Data Loss through Partial loss of keys in Azure Cache for Redis

Azure Cache for Redis is a fully managed, in-memory cache that enables high-performance and scalable architectures. 

Here at Ibmi Media, as part of our Server Management Services, we regularly help our Customers to fix Redis related errors.

In this context, we will look into the main causes of data loss in Azure Cache for Redis.

Types of data loss in Azure Cache for Redis?

Azure Cache for Redis can be used as a distributed data or content cache, a session store, a message broker, and more.

Some forms of data loss in Azure Cache for Redis include:

i. Partial loss of keys

ii. Major or complete loss of keys

Data Loss through Partial loss of keys in Azure Cache for Redis

Azure Cache for Redis removes keys in response to expiration or eviction policies and to explicit key-deletion commands.

Keys that have been written to the primary node in a Premium or Standard Azure Cache for Redis instance also might not be available on a replica right away.

Data replication from the primary to the replica is in an asynchronous and non-blocking manner.

Thus, if you find that keys have disappeared from your cache, check the following possible causes:

i. Key expiration: Keys removed because of time-outs set on them.

ii. Key eviction: Keys removed under memory pressure.

iii. Async replication: Keys not available on a replica because of data-replication delays.

iv. Key deletion: Keys removed by explicit delete commands.

Let us now look at each of these scenarios in detail.

Key expiration

Azure Cache for Redis removes a key automatically if it completes its time-out value. The SET, SETEX, GETSET, and other STORE commands help us to use the time-out value.

To get stats on the expired keys, use the INFO command. The Stats section shows the total number of expired keys.

The Keyspace section provides more information about the number of keys with time-outs and the average time-out value.

# Stats


# Keyspace


We can also look at diagnostic metrics for the cache, to see if there is a correlation between when the key went missing and a spike in expired keys.

Key eviction

When Azure Cache for Redis requires memory space to store data, it purges keys to free up available memory.

This happens when the used_memory or used_memory_rss values in the INFO command approach the configured max memory setting.

Azure Cache for Redis here, starts evicting keys from memory based on cache policy.

We can monitor the number of evicted keys by using the INFO command:

# Stats


We can also look at diagnostic metrics for the cache, to see if there is a correlation between missing key and a spike in evicted keys.

Key deletion

Redis clients can issue the DEL or HDEL command to explicitly remove keys from Azure Cache for Redis.

We can track the number of delete operations by using the INFO command. The Commandstats section shows these details on the DEL or HDEL commands:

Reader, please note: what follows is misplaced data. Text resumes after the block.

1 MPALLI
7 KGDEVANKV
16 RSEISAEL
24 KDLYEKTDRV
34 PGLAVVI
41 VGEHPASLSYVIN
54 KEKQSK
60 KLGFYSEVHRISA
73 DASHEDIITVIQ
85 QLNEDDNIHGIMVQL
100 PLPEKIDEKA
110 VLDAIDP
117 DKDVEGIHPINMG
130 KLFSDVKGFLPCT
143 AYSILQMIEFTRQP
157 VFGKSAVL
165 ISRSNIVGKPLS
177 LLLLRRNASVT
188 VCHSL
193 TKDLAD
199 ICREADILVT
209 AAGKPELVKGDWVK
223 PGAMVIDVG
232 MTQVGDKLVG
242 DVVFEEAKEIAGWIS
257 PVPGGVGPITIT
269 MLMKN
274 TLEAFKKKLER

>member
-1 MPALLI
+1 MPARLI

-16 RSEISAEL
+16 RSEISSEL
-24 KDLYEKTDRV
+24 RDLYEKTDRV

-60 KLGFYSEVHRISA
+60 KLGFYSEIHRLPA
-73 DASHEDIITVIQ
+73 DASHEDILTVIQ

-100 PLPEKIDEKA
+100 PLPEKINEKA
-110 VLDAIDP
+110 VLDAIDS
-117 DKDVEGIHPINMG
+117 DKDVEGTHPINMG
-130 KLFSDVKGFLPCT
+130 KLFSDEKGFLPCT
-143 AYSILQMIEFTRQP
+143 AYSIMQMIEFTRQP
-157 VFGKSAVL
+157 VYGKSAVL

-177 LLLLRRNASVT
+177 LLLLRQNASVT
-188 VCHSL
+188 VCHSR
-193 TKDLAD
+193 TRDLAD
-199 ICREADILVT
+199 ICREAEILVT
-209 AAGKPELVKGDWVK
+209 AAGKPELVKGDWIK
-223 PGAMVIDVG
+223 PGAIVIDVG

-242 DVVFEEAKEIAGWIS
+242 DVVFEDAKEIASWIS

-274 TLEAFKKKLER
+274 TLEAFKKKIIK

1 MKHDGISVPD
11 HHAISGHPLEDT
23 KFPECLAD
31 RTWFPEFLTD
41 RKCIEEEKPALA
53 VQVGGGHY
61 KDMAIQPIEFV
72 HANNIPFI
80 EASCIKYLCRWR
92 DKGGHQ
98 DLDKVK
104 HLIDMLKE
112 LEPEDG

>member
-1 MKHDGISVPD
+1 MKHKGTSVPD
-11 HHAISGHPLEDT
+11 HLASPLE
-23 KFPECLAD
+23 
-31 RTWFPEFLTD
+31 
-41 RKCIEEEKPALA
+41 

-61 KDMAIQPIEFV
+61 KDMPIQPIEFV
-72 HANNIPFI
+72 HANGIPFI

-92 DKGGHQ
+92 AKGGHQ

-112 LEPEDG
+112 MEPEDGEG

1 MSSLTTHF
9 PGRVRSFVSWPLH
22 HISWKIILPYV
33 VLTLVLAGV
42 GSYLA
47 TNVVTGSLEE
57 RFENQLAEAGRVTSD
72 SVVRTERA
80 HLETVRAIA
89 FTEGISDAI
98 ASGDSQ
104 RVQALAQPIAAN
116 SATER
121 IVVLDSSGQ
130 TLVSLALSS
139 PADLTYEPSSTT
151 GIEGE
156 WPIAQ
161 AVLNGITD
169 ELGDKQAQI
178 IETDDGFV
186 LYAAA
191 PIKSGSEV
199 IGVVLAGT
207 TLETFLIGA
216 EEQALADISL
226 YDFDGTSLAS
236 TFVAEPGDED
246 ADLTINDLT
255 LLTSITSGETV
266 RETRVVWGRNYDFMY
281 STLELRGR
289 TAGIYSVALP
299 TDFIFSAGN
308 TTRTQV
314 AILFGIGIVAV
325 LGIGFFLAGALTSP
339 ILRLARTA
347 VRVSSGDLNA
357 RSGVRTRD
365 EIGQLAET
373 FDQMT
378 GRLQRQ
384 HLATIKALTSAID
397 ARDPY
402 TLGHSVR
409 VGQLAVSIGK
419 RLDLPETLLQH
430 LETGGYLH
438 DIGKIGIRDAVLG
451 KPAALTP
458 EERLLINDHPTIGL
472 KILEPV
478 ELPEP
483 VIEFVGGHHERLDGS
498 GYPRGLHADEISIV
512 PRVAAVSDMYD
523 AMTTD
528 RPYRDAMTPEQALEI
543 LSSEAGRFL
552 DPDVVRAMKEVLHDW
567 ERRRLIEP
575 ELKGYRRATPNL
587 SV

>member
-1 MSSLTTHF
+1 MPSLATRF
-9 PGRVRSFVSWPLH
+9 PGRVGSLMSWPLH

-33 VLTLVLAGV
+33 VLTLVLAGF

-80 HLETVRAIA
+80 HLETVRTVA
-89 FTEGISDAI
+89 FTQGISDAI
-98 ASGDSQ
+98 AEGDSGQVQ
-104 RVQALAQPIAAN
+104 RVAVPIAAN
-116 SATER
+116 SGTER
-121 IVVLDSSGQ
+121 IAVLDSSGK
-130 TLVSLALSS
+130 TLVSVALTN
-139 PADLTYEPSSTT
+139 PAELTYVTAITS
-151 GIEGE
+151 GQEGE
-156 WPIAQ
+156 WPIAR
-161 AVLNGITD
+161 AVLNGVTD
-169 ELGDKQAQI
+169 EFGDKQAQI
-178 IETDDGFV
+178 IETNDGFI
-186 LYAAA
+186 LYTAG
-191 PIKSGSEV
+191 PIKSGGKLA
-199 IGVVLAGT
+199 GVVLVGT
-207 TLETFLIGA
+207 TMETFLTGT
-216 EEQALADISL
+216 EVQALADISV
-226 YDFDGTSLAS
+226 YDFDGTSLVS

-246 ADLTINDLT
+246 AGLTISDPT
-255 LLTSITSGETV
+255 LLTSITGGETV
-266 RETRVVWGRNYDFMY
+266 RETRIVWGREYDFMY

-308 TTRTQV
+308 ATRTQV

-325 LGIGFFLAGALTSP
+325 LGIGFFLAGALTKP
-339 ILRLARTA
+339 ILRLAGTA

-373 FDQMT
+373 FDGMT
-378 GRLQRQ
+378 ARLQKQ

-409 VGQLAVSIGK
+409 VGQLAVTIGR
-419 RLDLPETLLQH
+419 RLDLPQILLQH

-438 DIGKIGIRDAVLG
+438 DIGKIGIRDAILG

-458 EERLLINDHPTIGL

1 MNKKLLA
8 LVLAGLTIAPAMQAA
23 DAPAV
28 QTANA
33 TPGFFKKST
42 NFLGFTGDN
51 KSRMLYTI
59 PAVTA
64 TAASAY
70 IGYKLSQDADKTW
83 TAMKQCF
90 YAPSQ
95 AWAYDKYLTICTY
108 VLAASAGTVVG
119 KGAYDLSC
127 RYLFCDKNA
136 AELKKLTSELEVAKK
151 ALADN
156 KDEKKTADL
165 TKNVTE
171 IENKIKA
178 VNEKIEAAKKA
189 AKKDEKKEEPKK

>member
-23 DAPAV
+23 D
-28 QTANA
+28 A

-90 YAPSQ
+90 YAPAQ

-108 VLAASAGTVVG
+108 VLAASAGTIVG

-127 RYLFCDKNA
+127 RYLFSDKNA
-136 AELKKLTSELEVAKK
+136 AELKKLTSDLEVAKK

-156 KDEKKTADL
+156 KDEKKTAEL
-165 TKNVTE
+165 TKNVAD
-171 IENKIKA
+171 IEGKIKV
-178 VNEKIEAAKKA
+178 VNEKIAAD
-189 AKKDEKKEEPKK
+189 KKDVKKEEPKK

# Commandstats


Async replication

Any Azure Cache for Redis instance in the Standard or Premium tier contains a primary node and at least one replica. Background processes asynchronously copy data from the primary to a replica.

As this replication is not always instantaneous, partial data loss can occur for scenarios where clients write to Redis frequently.

For example, let us assume that the primary goes down after a client writes a key to it. If the background process did not get a chance to send that key to the replica, it loses the key when the replica takes over as the new primary.

Data Loss through Major or complete loss of keys in Azure Cache for Redis

At times, most or all keys disappears from the cache due to reasons like:

i. Key flushing: Keys purged manually.

ii. Incorrect database selection: Azure Cache for Redis set to use a non-default database.

iii. Redis instance failure: The Redis server is unavailable.

Let us now look at each of these scenarios in detail.

Key flushing

Clients can call the FLUSHDB command to remove all keys in a single database or FLUSHALL to remove all keys from all databases in a Redis cache.

To find out whether keys have been flushed, use the INFO command. The Commandstats section shows whether either FLUSH command has been called:

# Commandstats


Incorrect database selection

Azure Cache for Redis uses the db0 database by default. If we switch to another database (for example, db1) and try to read keys from it, Azure Cache for Redis will not find them there.

Every database is a logically separate unit and holds a different dataset. Use the SELECT command to use other available databases and look for keys in each of them.

Redis instance failure

Redis keeps data on the physical or virtual machines that host the Redis cache. An Azure Cache for Redis instance in the Basic tier runs on only a single virtual machine (VM). If that VM is down, we will lose the entire data stored in the cache.

Caches in the Standard and Premium tiers offer much higher resiliency against data loss by using two VMs in a replicated configuration. When the primary node in such a cache fails, the replica node takes over to serve data automatically.

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This article will guide you on the different methods to fix data loss in #Azure #Cache for #Redis which can happen due to a number of reasons like Redis instance failure, incorrect #database selection, and so on. 

Redis server saves all its data to HDD from time to time, thus providing some level of persistence. It saves data in one of the following cases: automatically from time to time. when you manually call BGSAVE command.

Redis does not use #tables, and stores data in #memory, and is not limited by the hard #disk I / O speed when reading and writing #data, so the speed is extremely fast.

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